If you recently cut out gluten, you know avoiding traces of gluten is challenging, and you always risk cross-contamination.
As a gluten-conscious coffee drinker, you might wonder, “is Green Mountain Coffee gluten-free?
We understand the concerns of people who follow gluten-free diets and the importance of having a clean cup of coffee.
So, we researched Green Mountain Coffee by delving into all the brand’s flavors to see how they measure up.
Comparing labels and diving into Green Mountain Coffee’s nutritional information, we found it’s not precisely cut and dry.
The brand doesn’t have a gluten-free certification label, but that doesn’t mean you can’t drink anything from their line.
If you have a box of Green Mountain Coffee K-Cups and are wondering if you should use them, read on before you make the final decision.
Is Green Mountain Coffee Gluten Free?
Green Mountain Coffee is gluten-free. It is generally safe to drink Green Mountain Coffee products because they are certified gluten-free and produced on clean machinery.
Since the company only makes coffee, they have no reason to use gluten or work with gluten-contaminated machinery.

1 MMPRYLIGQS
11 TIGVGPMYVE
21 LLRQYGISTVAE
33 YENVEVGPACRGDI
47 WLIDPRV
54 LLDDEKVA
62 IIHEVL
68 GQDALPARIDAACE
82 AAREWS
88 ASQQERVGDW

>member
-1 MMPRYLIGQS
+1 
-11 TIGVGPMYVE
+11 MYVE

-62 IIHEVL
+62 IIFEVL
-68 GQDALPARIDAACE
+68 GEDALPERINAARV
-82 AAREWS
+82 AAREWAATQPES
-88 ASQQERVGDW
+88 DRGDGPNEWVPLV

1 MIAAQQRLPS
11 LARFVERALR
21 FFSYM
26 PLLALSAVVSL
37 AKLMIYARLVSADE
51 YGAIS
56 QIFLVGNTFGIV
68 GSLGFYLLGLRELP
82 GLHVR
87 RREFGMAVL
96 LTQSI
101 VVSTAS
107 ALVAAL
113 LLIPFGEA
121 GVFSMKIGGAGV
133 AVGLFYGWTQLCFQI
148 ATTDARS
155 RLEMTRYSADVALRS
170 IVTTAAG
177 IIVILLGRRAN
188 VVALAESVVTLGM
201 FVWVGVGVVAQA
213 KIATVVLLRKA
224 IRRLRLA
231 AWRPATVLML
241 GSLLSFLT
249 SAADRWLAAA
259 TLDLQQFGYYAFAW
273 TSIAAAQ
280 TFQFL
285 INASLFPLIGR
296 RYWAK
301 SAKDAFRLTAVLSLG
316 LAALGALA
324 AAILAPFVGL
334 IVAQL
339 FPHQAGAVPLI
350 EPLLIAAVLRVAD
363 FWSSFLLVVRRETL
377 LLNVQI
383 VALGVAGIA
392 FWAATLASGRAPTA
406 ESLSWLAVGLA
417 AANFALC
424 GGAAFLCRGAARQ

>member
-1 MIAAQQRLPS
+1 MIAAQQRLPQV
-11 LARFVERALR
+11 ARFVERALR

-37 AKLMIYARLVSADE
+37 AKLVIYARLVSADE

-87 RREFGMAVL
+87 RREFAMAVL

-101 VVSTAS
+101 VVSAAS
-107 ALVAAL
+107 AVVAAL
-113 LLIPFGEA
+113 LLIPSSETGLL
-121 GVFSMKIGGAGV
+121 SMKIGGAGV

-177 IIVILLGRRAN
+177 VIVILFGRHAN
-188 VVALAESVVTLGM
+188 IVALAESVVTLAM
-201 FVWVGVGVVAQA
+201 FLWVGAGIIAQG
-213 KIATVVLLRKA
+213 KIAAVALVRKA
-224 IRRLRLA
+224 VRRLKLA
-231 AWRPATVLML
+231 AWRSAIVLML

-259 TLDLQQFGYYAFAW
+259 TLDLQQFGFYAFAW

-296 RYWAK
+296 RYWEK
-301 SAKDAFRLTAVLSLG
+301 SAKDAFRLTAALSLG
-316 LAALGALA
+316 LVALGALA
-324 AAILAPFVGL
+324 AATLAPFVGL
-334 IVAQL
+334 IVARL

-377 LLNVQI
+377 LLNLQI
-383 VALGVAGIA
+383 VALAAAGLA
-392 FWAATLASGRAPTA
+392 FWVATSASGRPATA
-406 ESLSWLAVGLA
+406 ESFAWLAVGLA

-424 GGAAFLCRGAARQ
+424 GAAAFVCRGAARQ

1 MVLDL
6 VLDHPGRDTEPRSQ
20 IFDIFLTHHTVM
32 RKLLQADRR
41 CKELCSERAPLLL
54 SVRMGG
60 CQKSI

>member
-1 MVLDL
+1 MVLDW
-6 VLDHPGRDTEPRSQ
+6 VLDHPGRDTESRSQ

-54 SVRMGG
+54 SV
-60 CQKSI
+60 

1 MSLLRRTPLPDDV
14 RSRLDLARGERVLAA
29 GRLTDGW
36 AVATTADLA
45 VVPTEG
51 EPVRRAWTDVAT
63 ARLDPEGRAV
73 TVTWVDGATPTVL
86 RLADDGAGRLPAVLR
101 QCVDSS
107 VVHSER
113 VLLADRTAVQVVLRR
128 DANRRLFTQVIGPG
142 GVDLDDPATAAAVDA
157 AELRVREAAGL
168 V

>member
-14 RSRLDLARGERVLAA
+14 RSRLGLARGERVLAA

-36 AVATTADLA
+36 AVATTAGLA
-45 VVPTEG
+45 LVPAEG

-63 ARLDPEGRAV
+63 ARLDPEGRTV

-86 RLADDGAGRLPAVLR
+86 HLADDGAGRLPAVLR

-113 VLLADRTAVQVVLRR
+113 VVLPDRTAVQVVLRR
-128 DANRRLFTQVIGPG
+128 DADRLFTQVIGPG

Further, Green Mountain Coffee’s partner companies, including Keurig, have vetted the products.
Since most Green Mountain Coffee products are Keurig-friendly, they fall under Keurig’s promise that all but one flavor of K-cup is gluten-free.
That said, it’s important to note that Green Mountain Coffee does not have a certified gluten-free label from any significant scientific organization.
That means that while the company reports no issues with cross-contamination in and around its coffee, there are no organizational studies or confirmations.
Generally, the unflavored coffees would not have additional processing, leaving them open to contamination.
Try sticking with a box of light or medium roast K-cups. Keurig lists these particular varieties on their “gluten-free” page, making them extra safe for consumption.
You might run into trace amounts of gluten when you start drinking the flavored versions.
For example, seasonal flavors such as pumpkin or holiday spice don’t feature listings of allergens. If you are gluten intolerant, it might be best to avoid the flavored varieties.
Does Coffee Have Gluten?
Coffee beans are a naturally gluten-free food. Coffee does not contain gluten, as it isn’t a starch or grain but a bean.
The beans used to make coffee grounds and drip coffee do not have gluten protein, making them safe for gluten-free diets.
While coffee doesn’t have gluten and should be naturally gluten-free, cross-contamination in certain related products may occur.
Companies that make multiple products might manufacture foods on the same machines that process wheat or grain.
They could spell trouble for gluten-intolerant people, like those with Celiac disease.
If you have concerns about your coffee and cross-contamination, stick with whole beans and unflavored coffee grounds.
They are least likely to have traces of gluten. The more flavors or additives in the coffee mix, the more likely it is to run into contaminants at some point.
What K-Cup Coffee Brands are Gluten Free?